SportsPulse: USA TODAY Sports’ Martin Rogers discusses Russia’s first time as a World Cup host, the underdogs of the tournament and if a South American country can their its World Cup in Europe since 1958.
USA TODAY Sports
MOSCOW — The United States will host the 2026 FIFA World Cup after its three-way bid – along with Mexico and Canada – was granted staging rights during a vote here on Wednesday.
The “United” bid, that will see 60 of the tournament’s games held in the U.S., with Canada and Mexico getting 10 each, beat out the underdog campaign of Morocco to bring soccer’s biggest show back to American soil.
The U.S. previously hosted in 1994 and the potential for a highly lucrative tournament, plus the existing stadiums and infrastructure, likely played a major role in swaying voters.
With the breakdown of voting results made public, the United bid claimed 134 votes, with 64 giving their support to Morocco and one country voting for neither bid.
After the U.S. men’s national team missed out on qualifying for this summer’s tournament, which kicks off at Moscow’s Luzhniki Stadium on Thursday, the news of the successful bid was a boost to frustrated American soccer fans.
Following allegations of corruption regarding the 2018 and 2022 voting process back in 2010, more than 200 member nations took part in the decision this time around, instead of a 24-person committee.
While Morocco, as expected, obtained strong support in Africa, the United bid’s power base in Central and South America, plus some welcome backing from parts of Europe and Asia, made the difference.
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There had been concerns that political factors, such as the United States’ waning popularity overseas and what was perceived as an interfering tweet about the bid from President Donald Trump, would count against it.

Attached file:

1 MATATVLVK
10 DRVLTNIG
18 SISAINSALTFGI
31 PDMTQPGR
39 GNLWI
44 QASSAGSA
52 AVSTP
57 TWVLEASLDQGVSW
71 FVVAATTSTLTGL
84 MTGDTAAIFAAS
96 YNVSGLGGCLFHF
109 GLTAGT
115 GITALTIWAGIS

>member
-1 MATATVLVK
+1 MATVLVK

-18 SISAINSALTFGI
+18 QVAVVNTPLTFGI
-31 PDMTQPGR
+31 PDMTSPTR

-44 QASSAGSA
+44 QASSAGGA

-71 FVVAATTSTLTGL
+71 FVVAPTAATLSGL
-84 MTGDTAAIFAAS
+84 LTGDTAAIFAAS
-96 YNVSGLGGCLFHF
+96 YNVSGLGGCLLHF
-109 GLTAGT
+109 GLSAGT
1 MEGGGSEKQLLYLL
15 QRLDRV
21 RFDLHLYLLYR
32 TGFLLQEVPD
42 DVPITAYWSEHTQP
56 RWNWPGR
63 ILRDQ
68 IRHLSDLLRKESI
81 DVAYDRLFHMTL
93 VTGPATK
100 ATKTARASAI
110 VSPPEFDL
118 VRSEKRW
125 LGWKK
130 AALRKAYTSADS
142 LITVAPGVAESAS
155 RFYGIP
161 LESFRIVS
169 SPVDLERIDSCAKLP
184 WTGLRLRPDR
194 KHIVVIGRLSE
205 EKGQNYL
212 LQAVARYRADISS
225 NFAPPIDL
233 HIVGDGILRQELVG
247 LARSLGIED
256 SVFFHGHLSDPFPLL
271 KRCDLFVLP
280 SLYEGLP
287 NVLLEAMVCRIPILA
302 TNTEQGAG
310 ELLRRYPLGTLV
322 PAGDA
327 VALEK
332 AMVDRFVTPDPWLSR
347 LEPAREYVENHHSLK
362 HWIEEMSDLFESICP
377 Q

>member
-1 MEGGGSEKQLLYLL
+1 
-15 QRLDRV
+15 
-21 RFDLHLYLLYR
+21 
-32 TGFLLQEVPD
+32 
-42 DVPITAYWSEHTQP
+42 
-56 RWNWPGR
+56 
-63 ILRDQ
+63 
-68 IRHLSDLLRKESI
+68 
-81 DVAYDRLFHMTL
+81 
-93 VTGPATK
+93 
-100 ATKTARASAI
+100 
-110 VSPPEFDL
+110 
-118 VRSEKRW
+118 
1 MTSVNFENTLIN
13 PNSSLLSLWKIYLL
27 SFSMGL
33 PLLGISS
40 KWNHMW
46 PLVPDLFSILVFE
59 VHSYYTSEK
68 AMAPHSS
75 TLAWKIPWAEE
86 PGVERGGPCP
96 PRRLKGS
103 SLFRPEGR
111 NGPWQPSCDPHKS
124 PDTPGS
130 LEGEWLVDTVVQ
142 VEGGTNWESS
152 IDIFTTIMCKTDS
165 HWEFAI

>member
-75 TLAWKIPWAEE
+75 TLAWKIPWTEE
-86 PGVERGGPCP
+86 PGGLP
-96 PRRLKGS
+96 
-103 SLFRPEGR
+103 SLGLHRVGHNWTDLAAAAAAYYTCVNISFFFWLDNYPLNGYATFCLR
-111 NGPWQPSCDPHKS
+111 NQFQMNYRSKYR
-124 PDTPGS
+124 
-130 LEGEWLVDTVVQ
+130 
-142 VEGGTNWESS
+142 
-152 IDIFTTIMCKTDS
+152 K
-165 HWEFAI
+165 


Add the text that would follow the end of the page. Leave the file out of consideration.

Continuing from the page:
However, the strong marks the United bid received from FIFA evaluators boosted its prospects. It is expected that both semifinals and the final will all be held in U.S. venues.
Indeed, Trump’s behind-the-scenes actions may even have helped sway some key votes. The White House provided U.S. Soccer president Carlos Cordeiro with three separate letters that Cordeiro showed to delegates, containing guarantees from Trump that any immigration policies relating to predominantly Muslim countries would impose no restriction affecting the tournament.
Both bids were permitted 15 minutes to make a presentation to the FIFA members immediately before the vote. The United Bid featured a youth team player from each of the three nations, beginning with a moving tale by 17-year-old Canadian Alphonso Davies, the current Major League Soccer player of the week, about how his family had been welcomed after fleeing civil war in Africa.
The three federation chiefs also spoke, with Cordeiro strongly emphasizing the profitability of a North American tournament, promising $11 billion in revenues.
Morocco’s presentation took some not-so-subtle shots at the U.S., highlighting the fact that guns are banned in Morocco and stating that during the 1994 World Cup even world-renowned soccer stars were unknown in America.
It was a solid performance by Morocco, which entered bidding late and was always going to be up against the odds. In the end it wasn’t enough, and Americans fans can look forward to the return of soccer’s greatest event in what can only be seen as a massive boost for the domestic game.